The challenge is to look forward. To think about our own stories. To think about what life itself means. To confront the truth of who we are, what story we are currently telling, and the urgency of our need to stop procrastinating & live the story we were born to.

Undergoing this process has brought lots of things in my life to focus. Who I am called to be. The story I want to tell.

It’s helped me gain a more realistic perspective on life, and inspired me to take action to get my story going. And later I’m going to invite you to take up this challenge too.

So, here’s my own ‘letter from an older self':

Dear 37 year old James,

I won’t ask how you are. I am you, remember. I know how you are. I remember reading this letter myself.

I remember the hopelessness you felt on the train that day.

Trust me James, you have a long journey ahead of you.

Yes. Really.

10 Life “Messes” with Potential to Improve Your Life: Part 3 (Guest Post)

Today we have the final part of Erin Brown Conroy’s popular series back to the blog, about finding purpose in the midst of our mess. It’s been a pleasure hosting Erin, and today’s post is as good as ever. Over to Erin:

The last two posts, we talked about five messes in our lives—and how we can turn those messes into triumphant stories.

Here are the final five messes to avoid…and how to fix them.

MESS #6: Saying “later” to something that needs to be addressed—and never coming back to it.

Too many of us have the ostrich affect, with our heads in the sand (and if ostriches had fingers, the fingers would be stuck in their ears, too, to keep anything “bad” from getting to us).

We get good at ignoring, hoping that problems will fade away.

Ignoring a mess, a problem, or an issue never helps, never solves, and never sets lives right. Never.

10 Life ‘Messes’ With Potential To Improve Your Life – Part 2 (Guest Post)

Today I’m delighted to welcome back Erin Brown Conroy back to the blog, in the second of her three-part series on finding purpose in the midst of our mess. Over to you Erin:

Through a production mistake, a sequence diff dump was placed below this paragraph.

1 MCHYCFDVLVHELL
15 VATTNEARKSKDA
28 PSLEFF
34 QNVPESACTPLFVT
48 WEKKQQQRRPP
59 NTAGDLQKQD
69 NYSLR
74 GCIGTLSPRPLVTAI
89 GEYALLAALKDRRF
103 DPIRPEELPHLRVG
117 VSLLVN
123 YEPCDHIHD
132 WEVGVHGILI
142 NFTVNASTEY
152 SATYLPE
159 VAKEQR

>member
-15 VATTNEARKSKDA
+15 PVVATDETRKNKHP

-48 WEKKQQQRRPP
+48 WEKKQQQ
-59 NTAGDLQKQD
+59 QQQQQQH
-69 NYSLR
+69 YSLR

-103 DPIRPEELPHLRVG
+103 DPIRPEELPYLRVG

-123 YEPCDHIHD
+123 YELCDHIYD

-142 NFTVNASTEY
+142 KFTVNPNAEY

Last blog post, we talked about how writers use messes to create a good story. Messes can serve a purpose, making the Hero of a story learn, grow, and become story-worthy. The Hero’s messes can serve him well.

Our messes can serve us well, too.

10 Life ‘Messes’ with Potential To Improve Your Life (Part 1) – (Guest Post)

Today I’m delighted to welcome Erin Brown Conroy to the blog. Erin is a writer, author, musician, coffee-lover & mom from Michigan, and a good friend. Today and over the next two Wednesdays, I’m hosting a series of guest posts by Erin. Today she begins by introducing the topics & themes of the series. I’m sure you’re all going to be really impacted positively by Erin’s posts. Over to you Erin:

It’s a fact that novel writers deal with crap. Poo. Foo foo. Fodder. Now that I have your attention, let me explain. (I’m going to let you in on a storywriter’s secret.)

Where do the writer’s messy ideas come from?

What Miami Vice Taught Me About Identity

In the 1980’s there was a TV show called ‘Miami Vice’, about two undercover police officers from, surprisingly enough, Miami. The image & clothing of the police officers, and it’s location, gave it a particular image which made it an iconic show of the 1980’s.

Toward the end of season 2, one of the principal characters, Sonny Crockett (played by Don Johnson, left in picture), poses undercover as a drug dealer ‘Sonny Burnett’. This is a false self with his own backstory.

But when Sonny gets hit on the head and gets amnesia, he only remembers the identity of Sonny Burnett. So he goes ahead and lives out that identity, not remembering he is an undercover police officer, existing solely as Sonny Burnett.

He’s not Sonny Burnett. It’s not his true identity. However, he continues to live and act like he is. And this story, and it’s resolution, is a great example of a fundamental truth about identity. In the words of Rob Bell:

“What we do comes out of who we believe we are”

In other words, our identity defines our reality.